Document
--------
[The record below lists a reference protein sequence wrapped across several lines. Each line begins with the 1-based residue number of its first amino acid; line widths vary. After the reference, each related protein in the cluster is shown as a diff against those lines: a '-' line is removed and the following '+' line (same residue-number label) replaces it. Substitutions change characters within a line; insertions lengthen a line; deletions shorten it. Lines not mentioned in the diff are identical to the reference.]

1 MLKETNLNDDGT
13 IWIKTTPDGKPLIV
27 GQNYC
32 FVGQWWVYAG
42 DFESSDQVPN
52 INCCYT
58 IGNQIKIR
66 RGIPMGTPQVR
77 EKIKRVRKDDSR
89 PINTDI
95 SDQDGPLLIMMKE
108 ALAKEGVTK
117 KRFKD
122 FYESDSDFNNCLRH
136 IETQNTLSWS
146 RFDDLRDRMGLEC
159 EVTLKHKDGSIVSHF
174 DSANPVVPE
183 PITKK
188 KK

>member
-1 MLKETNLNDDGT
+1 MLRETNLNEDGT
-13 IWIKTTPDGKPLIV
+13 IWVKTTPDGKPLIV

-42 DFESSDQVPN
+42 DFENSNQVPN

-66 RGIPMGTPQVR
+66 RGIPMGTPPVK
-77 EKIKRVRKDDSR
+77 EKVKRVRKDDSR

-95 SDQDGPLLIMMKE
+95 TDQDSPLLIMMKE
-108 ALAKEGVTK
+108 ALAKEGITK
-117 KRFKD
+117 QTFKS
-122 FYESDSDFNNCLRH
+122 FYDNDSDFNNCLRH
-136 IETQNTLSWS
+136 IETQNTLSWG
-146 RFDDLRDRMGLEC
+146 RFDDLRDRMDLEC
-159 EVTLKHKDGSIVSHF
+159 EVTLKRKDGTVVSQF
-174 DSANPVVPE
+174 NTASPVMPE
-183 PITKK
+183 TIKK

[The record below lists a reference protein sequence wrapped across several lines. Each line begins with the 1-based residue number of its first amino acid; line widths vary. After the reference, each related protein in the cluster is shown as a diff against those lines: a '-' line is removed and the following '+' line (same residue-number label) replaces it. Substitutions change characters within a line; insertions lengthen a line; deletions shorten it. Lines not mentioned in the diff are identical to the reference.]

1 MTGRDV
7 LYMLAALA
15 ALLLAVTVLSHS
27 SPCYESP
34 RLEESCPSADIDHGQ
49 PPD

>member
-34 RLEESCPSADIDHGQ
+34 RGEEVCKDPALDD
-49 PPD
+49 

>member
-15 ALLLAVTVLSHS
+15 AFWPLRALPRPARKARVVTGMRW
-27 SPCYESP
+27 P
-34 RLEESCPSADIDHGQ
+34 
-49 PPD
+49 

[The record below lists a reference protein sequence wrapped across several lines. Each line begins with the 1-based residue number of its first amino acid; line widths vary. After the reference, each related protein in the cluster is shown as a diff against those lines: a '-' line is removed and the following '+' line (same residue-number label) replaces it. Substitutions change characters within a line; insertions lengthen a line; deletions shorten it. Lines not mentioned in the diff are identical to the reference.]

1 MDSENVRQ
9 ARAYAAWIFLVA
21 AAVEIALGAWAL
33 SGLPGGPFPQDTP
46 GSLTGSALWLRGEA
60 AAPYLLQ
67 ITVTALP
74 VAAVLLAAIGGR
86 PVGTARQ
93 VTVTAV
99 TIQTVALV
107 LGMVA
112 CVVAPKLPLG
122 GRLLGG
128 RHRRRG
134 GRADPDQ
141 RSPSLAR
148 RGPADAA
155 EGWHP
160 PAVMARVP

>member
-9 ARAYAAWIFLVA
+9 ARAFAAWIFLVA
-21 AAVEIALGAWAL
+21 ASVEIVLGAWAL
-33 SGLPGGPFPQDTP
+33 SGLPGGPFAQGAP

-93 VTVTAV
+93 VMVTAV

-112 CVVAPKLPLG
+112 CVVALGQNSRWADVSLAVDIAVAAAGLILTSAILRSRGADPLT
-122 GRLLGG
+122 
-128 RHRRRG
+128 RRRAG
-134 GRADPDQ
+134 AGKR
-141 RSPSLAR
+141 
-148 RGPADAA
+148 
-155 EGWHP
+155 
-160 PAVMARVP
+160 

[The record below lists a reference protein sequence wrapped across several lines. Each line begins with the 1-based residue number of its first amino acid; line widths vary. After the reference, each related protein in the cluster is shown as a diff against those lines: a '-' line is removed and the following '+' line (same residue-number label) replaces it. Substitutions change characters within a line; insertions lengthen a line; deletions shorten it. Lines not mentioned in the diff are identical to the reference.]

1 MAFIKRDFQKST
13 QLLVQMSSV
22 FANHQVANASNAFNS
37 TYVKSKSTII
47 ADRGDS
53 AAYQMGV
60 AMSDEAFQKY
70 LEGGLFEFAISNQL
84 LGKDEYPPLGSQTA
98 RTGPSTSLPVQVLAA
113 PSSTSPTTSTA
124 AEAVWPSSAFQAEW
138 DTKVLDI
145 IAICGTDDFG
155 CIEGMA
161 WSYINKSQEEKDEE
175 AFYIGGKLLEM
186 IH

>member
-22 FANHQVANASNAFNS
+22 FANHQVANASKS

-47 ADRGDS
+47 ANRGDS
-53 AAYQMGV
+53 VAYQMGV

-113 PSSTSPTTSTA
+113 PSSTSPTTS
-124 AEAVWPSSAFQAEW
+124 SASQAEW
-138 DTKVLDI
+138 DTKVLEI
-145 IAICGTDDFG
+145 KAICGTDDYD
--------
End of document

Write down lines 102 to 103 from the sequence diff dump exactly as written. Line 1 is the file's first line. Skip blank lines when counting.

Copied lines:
-112 CVVAPKLPLG
+112 CVVALGQNSRWADVSLAVDIAVAAAGLILTSAILRSRGADPLT